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and I thought I would take a moment to point you to some resources that are available.
1. Download from here – http://windows.microsoft.com/en-US/windows-8/download
2. The Answers forum for Win8 – http://answers.microsoft.com/en-us/windows/forum/windows_8
3. The Springboard series blog – http://windowsteamblog.com/windows/b/springboard/
4. The Windows Store Blog – http://blogs.msdn.com/b/windowsstore/
5. Springboard page for Windows 8 – http://technet.microsoft.com/en-us/windows/hh771457.aspx?ITPID=tnforum
Lots of resources – lots of excitement – go get it and try it today.
I have a survey up on the WindowsPCGuy facebook page – https://www.facebook.com/#!/WindowsPCguy about how you are looking at using the Tech Preview as well – take a moment to make a selection.
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In this case – Mouse without Borders – a little utility I have been using for a while that enables you to use a keyboard and mouse across multiple machines and screens. You can have mouse that moves from one machine to another (even when you have multiple monitors, different Windows OS’s) and then have the keyboard just work on the other machine.
when I am doing demo’s (or even just when I am working from home) I have multiple laptops set up and it is handy to be able to use one central keyboard when going from machine to machine. It works over IP so I have had an odd incident at home where I had a laptop in the lounge room and the mouse and keyboard had gone off the screen – in fact onto the laptop that was in the office
It also allows copy and paste and even drag and drop between the machines – very handy!
Anyway – go get it – from http://blogs.technet.com/b/next/archive/2011/09/09/microsoft-garage-download-mouse-without-borders.aspx
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No – not available yet – but soon – the date has been set for the 29th February 2012.
It is interesting to note that the launch is being held in Barcelona – during the Mobile World Congress. I see that as being an indication of the alignment between the desktop, laptop and the mobile devices and promises then to provide a seamless journey through all of them.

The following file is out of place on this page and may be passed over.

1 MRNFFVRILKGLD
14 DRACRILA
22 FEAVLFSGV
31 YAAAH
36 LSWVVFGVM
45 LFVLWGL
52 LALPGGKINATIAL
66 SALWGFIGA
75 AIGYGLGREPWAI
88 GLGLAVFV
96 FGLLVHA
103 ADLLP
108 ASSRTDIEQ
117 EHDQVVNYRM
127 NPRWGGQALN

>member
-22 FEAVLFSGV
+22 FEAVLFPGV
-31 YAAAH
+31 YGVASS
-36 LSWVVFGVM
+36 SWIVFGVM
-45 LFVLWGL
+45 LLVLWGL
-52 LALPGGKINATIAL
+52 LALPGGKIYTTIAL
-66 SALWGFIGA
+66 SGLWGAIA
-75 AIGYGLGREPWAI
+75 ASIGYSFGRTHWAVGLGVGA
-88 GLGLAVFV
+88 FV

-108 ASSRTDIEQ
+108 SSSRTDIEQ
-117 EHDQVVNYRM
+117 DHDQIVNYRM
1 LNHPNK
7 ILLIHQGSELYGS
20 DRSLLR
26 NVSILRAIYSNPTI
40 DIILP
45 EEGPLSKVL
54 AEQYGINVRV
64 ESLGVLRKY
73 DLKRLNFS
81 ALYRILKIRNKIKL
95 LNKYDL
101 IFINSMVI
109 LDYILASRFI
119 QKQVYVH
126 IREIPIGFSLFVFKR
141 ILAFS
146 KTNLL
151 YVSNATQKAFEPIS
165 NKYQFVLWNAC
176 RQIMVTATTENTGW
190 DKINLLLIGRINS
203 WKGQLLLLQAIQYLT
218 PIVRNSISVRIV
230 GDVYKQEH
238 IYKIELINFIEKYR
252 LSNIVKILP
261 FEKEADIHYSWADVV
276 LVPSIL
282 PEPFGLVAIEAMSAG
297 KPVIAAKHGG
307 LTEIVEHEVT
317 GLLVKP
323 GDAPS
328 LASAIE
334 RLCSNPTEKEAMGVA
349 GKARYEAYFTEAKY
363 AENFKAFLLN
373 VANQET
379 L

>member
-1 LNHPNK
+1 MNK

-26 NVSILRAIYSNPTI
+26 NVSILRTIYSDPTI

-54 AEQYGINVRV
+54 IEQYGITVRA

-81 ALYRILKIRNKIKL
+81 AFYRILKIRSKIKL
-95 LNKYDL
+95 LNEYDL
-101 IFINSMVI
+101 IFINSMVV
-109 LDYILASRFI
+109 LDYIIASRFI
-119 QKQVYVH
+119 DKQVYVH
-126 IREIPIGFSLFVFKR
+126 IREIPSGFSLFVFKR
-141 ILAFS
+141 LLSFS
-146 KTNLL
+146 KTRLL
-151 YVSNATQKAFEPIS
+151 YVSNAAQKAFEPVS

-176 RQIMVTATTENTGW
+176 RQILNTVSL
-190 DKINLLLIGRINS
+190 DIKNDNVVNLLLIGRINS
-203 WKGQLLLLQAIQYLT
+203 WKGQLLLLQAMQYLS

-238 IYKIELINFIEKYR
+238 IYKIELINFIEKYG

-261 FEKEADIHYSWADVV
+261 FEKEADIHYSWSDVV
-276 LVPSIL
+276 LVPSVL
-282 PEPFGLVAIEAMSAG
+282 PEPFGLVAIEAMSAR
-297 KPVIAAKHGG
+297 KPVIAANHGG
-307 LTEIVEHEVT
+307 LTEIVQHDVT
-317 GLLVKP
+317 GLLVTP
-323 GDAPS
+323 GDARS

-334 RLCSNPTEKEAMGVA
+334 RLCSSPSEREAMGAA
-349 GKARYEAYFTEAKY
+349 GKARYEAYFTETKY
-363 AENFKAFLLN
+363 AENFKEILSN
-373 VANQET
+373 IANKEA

It will be interesting to see how this all plays out – I have been using the Build developer preview since it was released on one of my tablet PC’s and have found it to be fairly user friendly – there are some reservations I have with the Metro screen in a corporate, non-touch world – but it remains to be seen how that is implemented. I personally spend the majority of my time at the desktop – and so the metro screen is more a big start menu that I go to every now and then.
The other thing that will be interesting will be the introduction of the “marketplace” for the desktop – particularly with the promise of being able to have an app that is developed once and then can be used on mobile, desktop and tablet without any modification – now that sounds like a great plan – but again – lets see how it runs out.
When the CTP is released I will be loading it onto the tablet – and will report back.
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Of course you do – it is the new hotness after all – in the Microsoft world Virtualization is User State Virtualization, Server Virtualization, Desktop Virtualization and Application Virtualization.
There has been an eBook that Microsoft have had out for a while about “Understanding Microsoft Virtualization Solutions” – I am pleased to report that this excellent (and free) eBook has been updated to include Windows 2008 R2 SP1.
Download it from here: Understanding Microsoft Virtualization Solutions, 2nd Edition.
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Well, so it’s only the Dev version, but it still looks cool (so far!) Screenshots are on our Facebook page:
target down, patch out!
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So – I am writing this as I have just received on my home number the 5th call in a many weeks from a company that claims to be first Microsoft and then if pressed “The support department for old Windows operating systems” – and in my case claimed to be based in North Sydney (which to the layman would then make you think maybe they are legit as Microsoft Australia is based in North Ryde.
The scam basically works like this –
- The person on the phone advises that they have detected a problem with your machine – this problem was detected by you visiting websites – this in my case is where the scam always fall apart as I innocently ask them which of my 2 desktops, 4 laptops and 3 servers it was that the error occurred on – they cannot tell me.. mmmm.. ok
- They get you to open the Event Viewer in the most convoluted fashion possible and then look for an error – it doesn’t matter what the error is – they just need you to find an error – this could also be a warning rather than an error – and with any Windows system working for a while you will always have something in the event logs – normally not an ongoing problem – but it is their “hook”.